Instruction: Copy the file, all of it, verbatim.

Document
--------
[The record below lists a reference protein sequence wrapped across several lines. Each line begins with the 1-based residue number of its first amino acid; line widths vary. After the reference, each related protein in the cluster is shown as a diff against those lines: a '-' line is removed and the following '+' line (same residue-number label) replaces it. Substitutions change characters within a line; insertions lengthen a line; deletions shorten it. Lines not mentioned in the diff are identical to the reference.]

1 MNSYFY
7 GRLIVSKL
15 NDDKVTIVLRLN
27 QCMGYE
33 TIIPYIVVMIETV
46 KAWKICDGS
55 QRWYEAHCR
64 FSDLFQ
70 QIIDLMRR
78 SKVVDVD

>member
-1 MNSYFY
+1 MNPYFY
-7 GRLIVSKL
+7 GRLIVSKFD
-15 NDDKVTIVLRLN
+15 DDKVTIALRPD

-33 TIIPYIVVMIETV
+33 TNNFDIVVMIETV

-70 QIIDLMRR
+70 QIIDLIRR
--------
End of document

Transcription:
[The record below lists a reference protein sequence wrapped across several lines. Each line begins with the 1-based residue number of its first amino acid; line widths vary. After the reference, each related protein in the cluster is shown as a diff against those lines: a '-' line is removed and the following '+' line (same residue-number label) replaces it. Substitutions change characters within a line; insertions lengthen a line; deletions shorten it. Lines not mentioned in the diff are identical to the reference.]

1 MNSYFY
7 GRLIVSKL
15 NDDKVTIVLRLN
27 QCMGYE
33 TIIPYIVVMIETV
46 KAWKICDGS
55 QRWYEAHCR
64 FSDLFQ
70 QIIDLMRR
78 SKVVDVD

>member
-1 MNSYFY
+1 MNPYFY
-7 GRLIVSKL
+7 GRLIVSKFD
-15 NDDKVTIVLRLN
+15 DDKVTIALRPD

-33 TIIPYIVVMIETV
+33 TNNFDIVVMIETV

-70 QIIDLMRR
+70 QIIDLIRR